The Nation (Thailand)
A Thai nationalist group plans to stage a protest against Cambodia Monday (January 3) near the border in Sa Kaew province over the arrest of seven Thais last week, including a ruling Democrat Party MP.
The Thai Patriots Group, a splinter faction of the yellow-shirted People's Alliance for Democracy (PAD), claims that Democrat MP Panich Vikitsreth and six other Thais, including PAD member Veera Somkwamkid, were arrested on Thai soil and demands that Cambodian authorities release them immediately.
Thai police and troops are expected to block the group from getting close to the border and limit any negative impact on bilateral relations.
Panich, Veera and five other Thais were arrested last Wednesday (December 29) while visiting Thai villagers near the Sa Kaew border.
Panich claims he was arrested while visiting Thai villagers on Thai soil.
But foreign minister Kasit Piromya admitted that the seven Thais were inside Cambodia when they were arrested.
Foreign ministry spokesman Thani Thongphakdee confirmed Sunday (January 2) that the seven had encroached on Cambodian land.
He said the Royal Survey Department and Foreign Ministry officials had inspected the disputed area and confirmed that the seven Thais were on Cambodian soil.
Thani said Panich and his group could defend themselves in the Cambodian Court, and argue that they did not intend to encroach on Cambodian territory.
Chaiwat Sinsuwong insisted Sunday the seven Thais were arrested in Thailand because the villagers were holding Nor Sor 3 land titles.
"The Thai government is distorting information by saying they were arrested in Cambodia. We would like to call on the Thai government to urgently help the seven Thais," Chaiwat said.
He said his group would leave Government House at noon for Sa Kaew, where they would organise a mass protest.
Chaiwat said his group would also demand that the Thai government file a lawsuit against Phnom Penh for unlawfully arresting Thais, and thus violating the Geneva Convention.
Karun Saingarm, another leader of the Thai Patriots, said local villagers at the spot where the seven were arrested were calling on the Thai government to issue them full land deeds, but state officials had refused to do this.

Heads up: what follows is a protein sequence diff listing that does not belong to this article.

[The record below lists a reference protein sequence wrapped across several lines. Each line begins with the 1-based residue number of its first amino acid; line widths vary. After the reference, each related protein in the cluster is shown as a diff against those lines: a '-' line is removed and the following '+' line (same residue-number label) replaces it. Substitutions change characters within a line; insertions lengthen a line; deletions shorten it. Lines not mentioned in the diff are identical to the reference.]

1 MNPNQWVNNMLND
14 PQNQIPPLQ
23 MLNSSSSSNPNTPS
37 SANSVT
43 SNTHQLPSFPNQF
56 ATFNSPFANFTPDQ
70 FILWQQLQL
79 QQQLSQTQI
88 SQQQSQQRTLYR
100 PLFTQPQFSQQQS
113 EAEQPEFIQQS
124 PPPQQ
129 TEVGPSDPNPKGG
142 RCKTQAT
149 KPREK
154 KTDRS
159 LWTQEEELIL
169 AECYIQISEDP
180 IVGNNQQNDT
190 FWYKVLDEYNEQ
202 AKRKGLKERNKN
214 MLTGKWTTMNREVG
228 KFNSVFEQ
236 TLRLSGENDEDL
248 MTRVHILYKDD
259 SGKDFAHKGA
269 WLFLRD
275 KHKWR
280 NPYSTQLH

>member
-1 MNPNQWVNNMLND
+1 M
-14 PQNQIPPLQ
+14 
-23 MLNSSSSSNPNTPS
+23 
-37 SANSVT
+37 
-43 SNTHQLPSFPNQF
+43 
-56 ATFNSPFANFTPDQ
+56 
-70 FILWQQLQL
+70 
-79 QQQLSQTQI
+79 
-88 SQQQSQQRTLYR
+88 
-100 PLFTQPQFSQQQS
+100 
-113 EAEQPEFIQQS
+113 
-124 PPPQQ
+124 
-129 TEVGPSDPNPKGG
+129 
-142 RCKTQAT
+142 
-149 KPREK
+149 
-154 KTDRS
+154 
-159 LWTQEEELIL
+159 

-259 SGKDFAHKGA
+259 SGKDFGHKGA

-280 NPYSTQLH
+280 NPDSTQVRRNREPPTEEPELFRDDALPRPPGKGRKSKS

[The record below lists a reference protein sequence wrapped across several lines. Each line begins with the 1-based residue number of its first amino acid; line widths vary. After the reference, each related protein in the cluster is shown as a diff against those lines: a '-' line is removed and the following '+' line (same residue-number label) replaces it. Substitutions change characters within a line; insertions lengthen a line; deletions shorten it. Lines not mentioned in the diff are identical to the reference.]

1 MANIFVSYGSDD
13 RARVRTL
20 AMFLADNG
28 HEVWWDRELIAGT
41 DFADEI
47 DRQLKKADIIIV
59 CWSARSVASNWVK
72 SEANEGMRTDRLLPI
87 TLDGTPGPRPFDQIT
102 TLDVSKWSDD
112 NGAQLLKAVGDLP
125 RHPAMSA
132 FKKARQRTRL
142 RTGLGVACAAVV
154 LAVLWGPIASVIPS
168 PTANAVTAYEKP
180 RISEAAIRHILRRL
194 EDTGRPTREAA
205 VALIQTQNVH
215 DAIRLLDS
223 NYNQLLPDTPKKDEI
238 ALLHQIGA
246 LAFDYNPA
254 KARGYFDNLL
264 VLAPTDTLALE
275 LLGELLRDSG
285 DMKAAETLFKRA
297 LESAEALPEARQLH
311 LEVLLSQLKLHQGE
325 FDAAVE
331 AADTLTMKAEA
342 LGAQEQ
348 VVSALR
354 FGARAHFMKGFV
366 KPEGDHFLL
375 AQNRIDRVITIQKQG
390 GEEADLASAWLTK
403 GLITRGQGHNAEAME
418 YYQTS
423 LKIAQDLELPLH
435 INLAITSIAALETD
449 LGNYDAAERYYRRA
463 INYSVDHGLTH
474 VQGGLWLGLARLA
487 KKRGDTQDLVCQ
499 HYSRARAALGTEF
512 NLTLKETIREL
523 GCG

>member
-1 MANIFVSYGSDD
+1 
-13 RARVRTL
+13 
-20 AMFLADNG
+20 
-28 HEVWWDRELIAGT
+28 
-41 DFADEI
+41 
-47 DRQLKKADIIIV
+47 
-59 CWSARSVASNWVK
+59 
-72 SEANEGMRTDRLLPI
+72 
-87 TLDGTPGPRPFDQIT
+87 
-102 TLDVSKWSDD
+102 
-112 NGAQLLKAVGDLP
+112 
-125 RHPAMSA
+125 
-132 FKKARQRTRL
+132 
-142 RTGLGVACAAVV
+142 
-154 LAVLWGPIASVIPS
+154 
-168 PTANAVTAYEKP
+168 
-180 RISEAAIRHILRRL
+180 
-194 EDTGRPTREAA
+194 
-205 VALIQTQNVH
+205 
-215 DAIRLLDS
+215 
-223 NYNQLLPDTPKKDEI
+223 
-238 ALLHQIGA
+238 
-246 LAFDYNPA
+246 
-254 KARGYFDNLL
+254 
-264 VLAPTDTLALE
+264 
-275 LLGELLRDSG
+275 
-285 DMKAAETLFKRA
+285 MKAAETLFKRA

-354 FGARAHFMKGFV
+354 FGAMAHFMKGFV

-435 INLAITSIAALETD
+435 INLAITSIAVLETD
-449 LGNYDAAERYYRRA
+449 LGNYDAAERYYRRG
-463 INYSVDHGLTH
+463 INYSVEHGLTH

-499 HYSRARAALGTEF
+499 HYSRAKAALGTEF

Karun said the government claimed the area was occupied by Cambodian troops. He said the Thai government's inaction was tantamount to accepting the 1:200,000-scale map of Cambodia and this would lead to Thailand losing the disputed 4.6-square-kilometre block near Preah Vihear Temple.
Also on Sunday, the Thai Patriots submitted a letter to First Army Area Commander Lt-General Udomdej Sitabutr, urging him to help the seven Thais and protect Thai sovereignty at the disputed area.
The letter also informed the First Army Area of the group's plan to hold a protest near the Sa Kaew border.
Meanwhile, Charnvit Kasetsiri, former rector of Thammasat University, warned that the problem could escalate and harm bilateral ties with Cambodia.
He noted that the seven Thais did not inform local Army officials of their visit to the disputed area in Sa Kaew so their move was seen as a plan to stir up nationalistic feelings that could hurt ties between the two countries.
Also on Sunday, Komsan Phothikong, deputy rector of Sukhothai Thammathirat Open University, said Panich could lose his House seat if he is convicted of encroaching on Cambodian soil by the Cambodian court.
Komsan said if Panich gets a jail term and is not released on bail, he may be regarded as having lost his MP status.
Komsan said the Election Commission would have to invoke Articles 91 and 106 of the Constitution to seek a ruling from the Constitution Court on Panich's status, if the MP was convicted by the Cambodian court.
Komsan said although the alleged crime did not happen in Thailand, articles in the charter aimed to prevent people with tainted backgrounds from becoming public representatives.
"For example, if an MP steals in the US and is jailed, or if an MP enters Japan illegally and is jailed in Japan, he will also lose his MP status," he said. But Komsan noted that Panich might argue that his arrest by Cambodian authorities was unlawful.